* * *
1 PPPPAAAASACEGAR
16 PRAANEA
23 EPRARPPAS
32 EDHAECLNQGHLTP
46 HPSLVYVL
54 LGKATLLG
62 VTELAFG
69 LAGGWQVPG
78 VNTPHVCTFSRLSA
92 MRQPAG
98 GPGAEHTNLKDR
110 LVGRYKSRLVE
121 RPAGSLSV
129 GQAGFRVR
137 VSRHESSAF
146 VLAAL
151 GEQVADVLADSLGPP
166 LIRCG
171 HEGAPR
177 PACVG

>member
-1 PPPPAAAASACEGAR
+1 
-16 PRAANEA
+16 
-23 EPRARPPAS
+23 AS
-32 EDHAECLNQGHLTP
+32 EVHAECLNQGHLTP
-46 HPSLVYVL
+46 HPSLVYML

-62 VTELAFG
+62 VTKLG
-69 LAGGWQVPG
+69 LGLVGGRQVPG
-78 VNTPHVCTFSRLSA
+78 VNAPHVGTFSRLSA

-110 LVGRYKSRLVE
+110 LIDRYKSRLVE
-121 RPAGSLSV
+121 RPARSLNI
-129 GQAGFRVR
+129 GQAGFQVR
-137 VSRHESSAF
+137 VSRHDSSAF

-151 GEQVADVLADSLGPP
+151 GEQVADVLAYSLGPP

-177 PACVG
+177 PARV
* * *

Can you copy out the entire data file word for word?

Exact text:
1 PPPPAAAASACEGAR
16 PRAANEA
23 EPRARPPAS
32 EDHAECLNQGHLTP
46 HPSLVYVL
54 LGKATLLG
62 VTELAFG
69 LAGGWQVPG
78 VNTPHVCTFSRLSA
92 MRQPAG
98 GPGAEHTNLKDR
110 LVGRYKSRLVE
121 RPAGSLSV
129 GQAGFRVR
137 VSRHESSAF
146 VLAAL
151 GEQVADVLADSLGPP
166 LIRCG
171 HEGAPR
177 PACVG

>member
-1 PPPPAAAASACEGAR
+1 
-16 PRAANEA
+16 
-23 EPRARPPAS
+23 AS
-32 EDHAECLNQGHLTP
+32 EVHAECLNQGHLTP
-46 HPSLVYVL
+46 HPSLVYML

-62 VTELAFG
+62 VTKLG
-69 LAGGWQVPG
+69 LGLVGGRQVPG
-78 VNTPHVCTFSRLSA
+78 VNAPHVGTFSRLSA

-110 LVGRYKSRLVE
+110 LIDRYKSRLVE
-121 RPAGSLSV
+121 RPARSLNI
-129 GQAGFRVR
+129 GQAGFQVR
-137 VSRHESSAF
+137 VSRHDSSAF

-151 GEQVADVLADSLGPP
+151 GEQVADVLAYSLGPP

-177 PACVG
+177 PARV